What do my (potential) customers want?

The best advice I can give you is this: Do the market research yourself and take the time to interact with your potential customers.

You’ll receive the best feedback from those who would pay for your product (or are already paying you, if you’re in beta.) Venture capitalists don’t always have the same read on buyer needs as the buyers themselves, so it’s worth your time to explore every angle.

The easiest way to test the market for a consumer product is via Kickstarter, Indiegogo or another crowdfunding platform.

It’s a fantastic way to see what people are willing to pay, and there’s very little downside if the idea flops. Another simple way to test the market is via Google’s Keyword Planner, which can help you learn what potential customers are searching for as well as predict how certain keywords will perform.

Could it benefit me to launch after a competitor?

Have you ever heard the phrase, “The early bird gets the worm, but the second mouse gets the cheese?” Launch strategy is just as important as any other business decision you’ll make. Many times being first-to-market has significant advantages but not always.

Remember when Apple’s iPod crushed every other MP3 player on the market? While MP3 players had been around for years, Apple created a superior user interface and intuitive end-to-end user experience, making it the best option.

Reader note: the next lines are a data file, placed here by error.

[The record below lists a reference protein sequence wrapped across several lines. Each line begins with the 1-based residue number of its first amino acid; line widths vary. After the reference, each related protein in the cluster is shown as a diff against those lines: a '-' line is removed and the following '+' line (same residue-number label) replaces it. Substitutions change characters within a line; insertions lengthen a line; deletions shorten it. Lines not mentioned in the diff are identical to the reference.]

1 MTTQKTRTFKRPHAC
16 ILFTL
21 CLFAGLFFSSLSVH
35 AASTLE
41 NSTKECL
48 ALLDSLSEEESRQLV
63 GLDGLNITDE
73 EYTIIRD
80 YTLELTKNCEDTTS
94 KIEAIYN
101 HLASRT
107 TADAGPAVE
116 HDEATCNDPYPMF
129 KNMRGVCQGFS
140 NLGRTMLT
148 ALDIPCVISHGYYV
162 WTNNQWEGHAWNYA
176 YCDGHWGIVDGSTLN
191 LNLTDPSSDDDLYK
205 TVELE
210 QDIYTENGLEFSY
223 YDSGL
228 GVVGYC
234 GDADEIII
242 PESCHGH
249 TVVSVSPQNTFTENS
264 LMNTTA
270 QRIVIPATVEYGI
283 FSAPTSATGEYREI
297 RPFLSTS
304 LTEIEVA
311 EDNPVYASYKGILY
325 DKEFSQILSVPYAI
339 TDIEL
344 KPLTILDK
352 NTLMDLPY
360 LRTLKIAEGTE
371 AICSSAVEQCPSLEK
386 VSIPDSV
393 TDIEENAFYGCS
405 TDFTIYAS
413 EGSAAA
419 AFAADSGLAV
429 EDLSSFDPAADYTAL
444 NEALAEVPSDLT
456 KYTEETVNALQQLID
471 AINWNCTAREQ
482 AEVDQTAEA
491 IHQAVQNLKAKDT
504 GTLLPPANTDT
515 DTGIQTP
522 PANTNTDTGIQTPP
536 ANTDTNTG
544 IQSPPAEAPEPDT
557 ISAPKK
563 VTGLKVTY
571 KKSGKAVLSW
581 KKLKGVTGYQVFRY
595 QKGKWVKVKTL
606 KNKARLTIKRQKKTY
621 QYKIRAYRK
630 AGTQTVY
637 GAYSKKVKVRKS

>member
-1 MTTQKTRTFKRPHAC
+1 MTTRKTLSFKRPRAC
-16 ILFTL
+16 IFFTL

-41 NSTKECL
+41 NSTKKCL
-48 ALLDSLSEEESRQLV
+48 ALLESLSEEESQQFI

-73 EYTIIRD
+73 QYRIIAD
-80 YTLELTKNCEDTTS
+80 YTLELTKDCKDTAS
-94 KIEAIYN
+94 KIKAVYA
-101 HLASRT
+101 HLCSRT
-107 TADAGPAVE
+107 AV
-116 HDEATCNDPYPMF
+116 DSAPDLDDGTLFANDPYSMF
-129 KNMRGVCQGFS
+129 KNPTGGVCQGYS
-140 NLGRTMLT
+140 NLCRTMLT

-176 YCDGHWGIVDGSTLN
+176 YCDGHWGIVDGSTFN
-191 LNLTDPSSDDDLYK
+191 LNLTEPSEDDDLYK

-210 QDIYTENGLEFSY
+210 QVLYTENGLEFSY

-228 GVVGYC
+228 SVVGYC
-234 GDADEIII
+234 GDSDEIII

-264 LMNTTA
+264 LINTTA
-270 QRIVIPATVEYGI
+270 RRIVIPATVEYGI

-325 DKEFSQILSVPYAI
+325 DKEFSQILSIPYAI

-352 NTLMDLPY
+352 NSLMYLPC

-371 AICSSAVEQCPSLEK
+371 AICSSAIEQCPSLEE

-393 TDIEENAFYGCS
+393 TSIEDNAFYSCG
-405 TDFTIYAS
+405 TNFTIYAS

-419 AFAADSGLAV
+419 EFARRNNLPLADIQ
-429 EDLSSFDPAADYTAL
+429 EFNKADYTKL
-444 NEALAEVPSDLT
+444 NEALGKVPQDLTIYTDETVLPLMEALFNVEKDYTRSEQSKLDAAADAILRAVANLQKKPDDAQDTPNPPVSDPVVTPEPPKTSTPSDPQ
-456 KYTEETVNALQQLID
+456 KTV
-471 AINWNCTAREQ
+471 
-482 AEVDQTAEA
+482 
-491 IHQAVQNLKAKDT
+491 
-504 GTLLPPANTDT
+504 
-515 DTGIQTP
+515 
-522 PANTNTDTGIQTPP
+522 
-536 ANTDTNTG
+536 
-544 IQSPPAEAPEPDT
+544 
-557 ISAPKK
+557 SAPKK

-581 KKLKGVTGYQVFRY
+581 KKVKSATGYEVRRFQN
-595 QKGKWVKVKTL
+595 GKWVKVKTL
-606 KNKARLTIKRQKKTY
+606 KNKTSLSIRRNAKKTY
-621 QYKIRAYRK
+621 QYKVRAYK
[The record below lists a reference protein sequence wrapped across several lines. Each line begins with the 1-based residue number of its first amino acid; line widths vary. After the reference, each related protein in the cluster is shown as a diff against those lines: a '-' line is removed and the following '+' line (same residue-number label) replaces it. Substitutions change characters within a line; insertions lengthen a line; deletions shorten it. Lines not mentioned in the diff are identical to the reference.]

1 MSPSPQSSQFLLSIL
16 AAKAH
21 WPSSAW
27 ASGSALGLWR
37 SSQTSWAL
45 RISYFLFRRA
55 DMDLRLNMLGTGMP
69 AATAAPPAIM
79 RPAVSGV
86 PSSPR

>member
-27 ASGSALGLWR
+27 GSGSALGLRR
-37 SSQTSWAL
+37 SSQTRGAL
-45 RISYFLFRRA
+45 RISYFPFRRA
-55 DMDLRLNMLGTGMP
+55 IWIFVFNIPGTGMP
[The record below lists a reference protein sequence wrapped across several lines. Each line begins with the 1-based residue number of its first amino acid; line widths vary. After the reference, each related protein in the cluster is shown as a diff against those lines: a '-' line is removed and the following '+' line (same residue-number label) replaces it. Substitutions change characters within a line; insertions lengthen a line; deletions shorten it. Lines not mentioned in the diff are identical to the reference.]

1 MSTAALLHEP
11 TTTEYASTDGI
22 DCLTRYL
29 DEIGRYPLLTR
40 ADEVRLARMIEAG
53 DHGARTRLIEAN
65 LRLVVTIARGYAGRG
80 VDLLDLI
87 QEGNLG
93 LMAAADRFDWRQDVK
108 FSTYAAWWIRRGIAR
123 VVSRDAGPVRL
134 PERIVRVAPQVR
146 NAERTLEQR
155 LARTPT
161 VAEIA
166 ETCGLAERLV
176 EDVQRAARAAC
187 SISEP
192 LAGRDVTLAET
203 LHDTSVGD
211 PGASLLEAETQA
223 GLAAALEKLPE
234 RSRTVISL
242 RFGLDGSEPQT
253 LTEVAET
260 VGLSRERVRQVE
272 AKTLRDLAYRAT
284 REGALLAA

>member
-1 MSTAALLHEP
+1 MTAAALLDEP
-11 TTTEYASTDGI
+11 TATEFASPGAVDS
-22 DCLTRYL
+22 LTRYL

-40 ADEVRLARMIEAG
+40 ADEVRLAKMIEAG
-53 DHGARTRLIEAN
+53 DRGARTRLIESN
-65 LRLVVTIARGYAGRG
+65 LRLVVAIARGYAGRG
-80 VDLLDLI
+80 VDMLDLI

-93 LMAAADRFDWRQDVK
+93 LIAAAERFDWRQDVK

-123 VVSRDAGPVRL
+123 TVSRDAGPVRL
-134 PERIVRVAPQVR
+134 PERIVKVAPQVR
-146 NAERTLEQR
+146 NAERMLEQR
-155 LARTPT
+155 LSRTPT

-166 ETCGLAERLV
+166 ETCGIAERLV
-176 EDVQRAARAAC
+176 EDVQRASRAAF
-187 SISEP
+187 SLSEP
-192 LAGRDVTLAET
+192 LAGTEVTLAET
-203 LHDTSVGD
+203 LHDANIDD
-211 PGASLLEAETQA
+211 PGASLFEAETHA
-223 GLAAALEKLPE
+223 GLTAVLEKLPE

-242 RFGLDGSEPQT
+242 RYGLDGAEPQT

If you can ‘fast follow’ by letting someone else do all of the R&D and absorb the initial blowback, you can then introduce a superior product and leapfrog ahead. At the end of the day, investors want to know why it’s safer to invest with you, and traction in the market will speak much louder than launching prematurely.

It’s incredibly important to vet your value proposition early, as it’s difficult to change your core DNA down the road.

Sharp focus = better products

Launching your start-up with a well-defined focus will set your team down the path to success. What they produce, especially while the company is young, will be guided by how well your team knows what, why, and for whom they are creating. A sharp value proposition provides focus and answers many questions before they are ever asked.